A Guest Review by Raine
Summary Review: Well written with a delightful location and enjoyable cast of characters marred by the relationship between the flawed, complex main protagonists.
Blurb: To save his lover, he must become his own worst nightmare.
Dr. Nick Sewell. Non-conformist. Werewolf. The first puts him at odds with his colleagues’ idea of how an All Saints College lecturer should behave. The second, bestowed upon him by an ex-boyfriend, puts him at odds with himself.
There’s his tendency to change into a wolf on the full moon. And his visceral attraction to Julian Lauder, a troubled young German student. Despite his determination not to act on his desire, Nick’s brutal response to seeing Julian with another man frightens them both. At first.
Then Nick learns that Julian is not only a naturally submissive werewolf, but one who has learned better how to deal with just being a werewolf. That explains the attraction, but it doesn’t make it any easier when the tables are turned, and Julian—once the student—is now teaching Nick…who still isn’t happy about conforming to the “werewolf way”.
Meanwhile, reports of a strange wolf stalking the town barely register on Nick’s radar—until Julian disappears. Accusing eyes—both wolf and human—are turned toward Nick. Even with the help of friends, hope is growing as cold as the kidnapper’s trail. Unless Nick gives free rein to the wolf’s inhuman power…
Contains hot outdoor sex, alliterative insults, allusions to abuse, and really awful sherry.
There are some very different societies being described in this well-written werewolf novel. Primarily, we have the timeless world of the rather insular cosy, Cambridge college, All Saints, with its middle class public school students; Natural Scientists, not biologists, chemists or physicists, and six am starts for the boat club. The city and the outer countryside are beautifully invoked, there is a true sense of place here; the Rat and Ferret Pub on Green St, the banks of the Cam and Coe Fen. A younger social element, is added to this mix by the secondary student characters, Tiffany with her SpongeBob duvet and Crack’s squat living. The paranormal society is that of the werewolf, the details of this world evolve throughout the book.
J L Merrow first introduces us to it through Dr Nick Sewell’s eyes. A history fellow of the college, bitten by an ex-boyfriend, his experience of lycanthropism is harsh. Essentially familiar lore details emerge. He is a monster one night a month, changes naked in great pain,and has increased sense of smell. He is also at odds with himself, alone, and celibate for fear of his wolf’s possessive traits. Uncomfortably, Nick is somewhat obsessed by a first year student, Julian Lauder. After some light misunderstandings around, ‘I know what you are’, it is established that Julian is also a werewolf. Julian shares his knowledge and makes somethings easier for Nick, so the picture of what physically being a werewolf means changes. However this also brings knowledge of Julian’s old pack in Germany. Led by his brutal alpha father, this society is portrayed as abusive, elitist and dangerous. Nick and Julian eventually are forced to decide what elements of lycanthropism their pack of two will represent.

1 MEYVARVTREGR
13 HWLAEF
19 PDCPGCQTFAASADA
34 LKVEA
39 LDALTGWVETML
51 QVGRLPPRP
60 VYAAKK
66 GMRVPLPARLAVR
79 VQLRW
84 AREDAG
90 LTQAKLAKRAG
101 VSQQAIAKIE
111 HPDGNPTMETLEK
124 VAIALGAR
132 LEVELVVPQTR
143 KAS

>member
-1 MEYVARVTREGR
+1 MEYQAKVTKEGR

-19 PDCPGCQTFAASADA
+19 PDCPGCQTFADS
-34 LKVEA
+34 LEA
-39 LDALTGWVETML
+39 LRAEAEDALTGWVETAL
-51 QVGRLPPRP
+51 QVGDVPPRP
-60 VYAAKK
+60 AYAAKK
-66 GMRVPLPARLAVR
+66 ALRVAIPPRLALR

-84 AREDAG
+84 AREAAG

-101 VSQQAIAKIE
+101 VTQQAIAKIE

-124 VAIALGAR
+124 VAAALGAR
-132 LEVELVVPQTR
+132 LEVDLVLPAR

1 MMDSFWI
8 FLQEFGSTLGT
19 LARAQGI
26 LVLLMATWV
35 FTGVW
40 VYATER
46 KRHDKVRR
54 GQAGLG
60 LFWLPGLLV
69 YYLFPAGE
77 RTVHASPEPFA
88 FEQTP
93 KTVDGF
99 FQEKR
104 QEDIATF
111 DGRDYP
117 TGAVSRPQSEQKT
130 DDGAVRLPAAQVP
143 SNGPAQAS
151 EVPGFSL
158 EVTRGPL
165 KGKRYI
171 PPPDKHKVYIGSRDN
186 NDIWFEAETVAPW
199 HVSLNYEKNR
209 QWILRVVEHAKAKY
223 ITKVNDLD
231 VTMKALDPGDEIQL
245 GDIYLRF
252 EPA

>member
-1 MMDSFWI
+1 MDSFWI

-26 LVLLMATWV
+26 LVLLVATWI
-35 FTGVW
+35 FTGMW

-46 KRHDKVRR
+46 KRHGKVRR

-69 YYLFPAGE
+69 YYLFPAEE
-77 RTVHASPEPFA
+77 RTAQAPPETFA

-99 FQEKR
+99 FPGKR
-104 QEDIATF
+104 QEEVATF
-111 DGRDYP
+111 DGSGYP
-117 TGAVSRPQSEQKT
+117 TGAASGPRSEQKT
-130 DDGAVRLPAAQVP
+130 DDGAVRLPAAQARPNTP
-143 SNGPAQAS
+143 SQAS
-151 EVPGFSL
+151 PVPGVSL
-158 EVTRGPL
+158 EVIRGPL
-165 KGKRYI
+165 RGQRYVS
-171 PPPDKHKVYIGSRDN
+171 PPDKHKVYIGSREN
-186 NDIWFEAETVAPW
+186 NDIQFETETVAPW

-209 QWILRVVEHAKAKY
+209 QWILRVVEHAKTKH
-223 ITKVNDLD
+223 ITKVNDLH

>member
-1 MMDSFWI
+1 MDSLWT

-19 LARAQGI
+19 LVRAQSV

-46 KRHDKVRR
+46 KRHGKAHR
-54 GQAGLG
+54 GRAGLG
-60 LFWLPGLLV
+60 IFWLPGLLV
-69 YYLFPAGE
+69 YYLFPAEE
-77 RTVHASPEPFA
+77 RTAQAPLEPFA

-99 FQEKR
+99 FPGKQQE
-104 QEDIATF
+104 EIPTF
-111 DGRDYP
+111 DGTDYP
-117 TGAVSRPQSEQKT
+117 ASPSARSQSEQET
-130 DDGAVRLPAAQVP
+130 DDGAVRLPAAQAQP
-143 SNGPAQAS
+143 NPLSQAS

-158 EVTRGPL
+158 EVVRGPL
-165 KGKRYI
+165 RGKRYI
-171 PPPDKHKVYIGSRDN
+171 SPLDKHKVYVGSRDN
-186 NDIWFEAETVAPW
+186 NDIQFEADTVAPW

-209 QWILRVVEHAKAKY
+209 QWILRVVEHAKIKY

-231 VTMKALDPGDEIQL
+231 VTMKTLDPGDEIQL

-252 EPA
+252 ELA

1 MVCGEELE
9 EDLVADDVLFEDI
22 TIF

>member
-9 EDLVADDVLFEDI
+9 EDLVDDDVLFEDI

I really enjoyed the set up to this book, and having very much liked Merrow’s, ‘Pricks and Pragmatism’ I was looking forward to reading it. However I did have problems with the main relationship and they all came from the character of Nick. If his vacillations were meant to mirror his own unresolved nature, this was a successful portrayal. He is a mixture of human insecurities and alpha wolf, consequently as a hybrid passive-aggressive character I actually found him quite irritating. Julian is a very beautiful, socially adept young man but also a weak omega wolf. His submissive, manipulative and promiscuous psychology resulting from sexual and physical abuse as a fourteen-year-old is very understandable. The union of these two complex personalities was not particularly pleasing for me. Although very hot together sexually, the warmth of the relationship was very fragile. Nick’s character does start to face up to his actions and I liked him more by the end of the book.
Another problem I had was the use of at least three silly misunderstandings between Nick and Julian used for plot or angst reasons. A little more coherent talking, with less flouncing off and misguided nobility would have improved things.
However, the misunderstandings did bring into play the book’s secret weapon: Julian’s best friend Tiffany Meadow’s. Tiff, also has a crush on Julian, but it doesn’t stop her being the voice of reason, when she says to her tutor Nick,
“Um. Look, don’t take this the wrong way, but don’t you think you’re being, um…”
A bit of a git? ” ….a bit hasty?”
I wanted to cheer. Tiff has most of the best lines in the book, and her friendship with Crush is good fun. Other secondary character’s such as Nadia, Nick’s colleague and fellow nonconformist, also offer conclusive advice: “If you don’t want to be an abusive boyfriend, then don’t be an abusive boyfriend.” and contribute to keeping this pair of awkward lovers together. When Julian disappears it is the secondary cast who step in to support and help Nick find him.
The final scenes, which contain confrontations with Julian’s abuser Boris and his frightening father force Nick to embrace both his physical animal instincts and his reasoning humanity.
There were lots of good things about this book and I really enjoyed much of it, but for me the central relationship was just too intangible and vulnerable. I liked Tiff more than Nick and Julian and I’m not sure that is quite the right outcome.